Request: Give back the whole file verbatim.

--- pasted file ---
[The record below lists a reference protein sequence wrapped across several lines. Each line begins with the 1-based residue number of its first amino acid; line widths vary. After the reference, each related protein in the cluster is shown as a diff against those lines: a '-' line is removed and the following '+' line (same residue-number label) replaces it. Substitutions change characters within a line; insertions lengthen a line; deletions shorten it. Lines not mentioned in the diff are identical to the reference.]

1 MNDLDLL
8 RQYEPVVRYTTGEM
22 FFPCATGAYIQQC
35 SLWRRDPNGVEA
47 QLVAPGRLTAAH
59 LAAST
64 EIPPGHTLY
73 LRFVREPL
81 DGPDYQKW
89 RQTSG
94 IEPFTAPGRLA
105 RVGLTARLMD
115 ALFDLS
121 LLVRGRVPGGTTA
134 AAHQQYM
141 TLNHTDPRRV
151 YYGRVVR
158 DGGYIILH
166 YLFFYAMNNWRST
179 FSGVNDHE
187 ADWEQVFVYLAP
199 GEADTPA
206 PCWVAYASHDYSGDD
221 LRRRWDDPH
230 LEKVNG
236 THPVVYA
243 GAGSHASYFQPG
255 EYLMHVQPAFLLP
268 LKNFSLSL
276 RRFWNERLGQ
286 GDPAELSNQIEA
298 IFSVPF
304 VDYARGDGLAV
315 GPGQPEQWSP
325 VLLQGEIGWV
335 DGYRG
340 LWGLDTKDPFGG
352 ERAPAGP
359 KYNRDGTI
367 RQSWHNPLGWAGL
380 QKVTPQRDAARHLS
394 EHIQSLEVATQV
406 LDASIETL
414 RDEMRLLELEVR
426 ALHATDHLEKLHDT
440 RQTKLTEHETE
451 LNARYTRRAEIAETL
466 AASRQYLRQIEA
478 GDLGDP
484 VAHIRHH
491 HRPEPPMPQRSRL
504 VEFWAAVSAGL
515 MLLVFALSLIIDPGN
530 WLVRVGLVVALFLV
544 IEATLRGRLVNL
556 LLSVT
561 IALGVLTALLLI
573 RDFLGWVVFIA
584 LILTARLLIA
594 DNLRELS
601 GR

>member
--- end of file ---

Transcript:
[The record below lists a reference protein sequence wrapped across several lines. Each line begins with the 1-based residue number of its first amino acid; line widths vary. After the reference, each related protein in the cluster is shown as a diff against those lines: a '-' line is removed and the following '+' line (same residue-number label) replaces it. Substitutions change characters within a line; insertions lengthen a line; deletions shorten it. Lines not mentioned in the diff are identical to the reference.]

1 MNDLDLL
8 RQYEPVVRYTTGEM
22 FFPCATGAYIQQC
35 SLWRRDPNGVEA
47 QLVAPGRLTAAH
59 LAAST
64 EIPPGHTLY
73 LRFVREPL
81 DGPDYQKW
89 RQTSG
94 IEPFTAPGRLA
105 RVGLTARLMD
115 ALFDLS
121 LLVRGRVPGGTTA
134 AAHQQYM
141 TLNHTDPRRV
151 YYGRVVR
158 DGGYIILH
166 YLFFYAMNNWRST
179 FSGVNDHE
187 ADWEQVFVYLAP
199 GEADTPA
206 PCWVAYASHDYSGDD
221 LRRRWDDPH
230 LEKVNG
236 THPVVYA
243 GAGSHASYFQPG
255 EYLMHVQPAFLLP
268 LKNFSLSL
276 RRFWNERLGQ
286 GDPAELSNQIEA
298 IFSVPF
304 VDYARGDGLAV
315 GPGQPEQWSP
325 VLLQGEIGWV
335 DGYRG
340 LWGLDTKDPFGG
352 ERAPAGP
359 KYNRDGTI
367 RQSWHNPLGWAGL
380 QKVTPQRDAARHLS
394 EHIQSLEVATQV
406 LDASIETL
414 RDEMRLLELEVR
426 ALHATDHLEKLHDT
440 RQTKLTEHETE
451 LNARYTRRAEIAETL
466 AASRQYLRQIEA
478 GDLGDP
484 VAHIRHH
491 HRPEPPMPQRSRL
504 VEFWAAVSAGL
515 MLLVFALSLIIDPGN
530 WLVRVGLVVALFLV
544 IEATLRGRLVNL
556 LLSVT
561 IALGVLTALLLI
573 RDFLGWVVFIA
584 LILTARLLIA
594 DNLRELS
601 GR

>member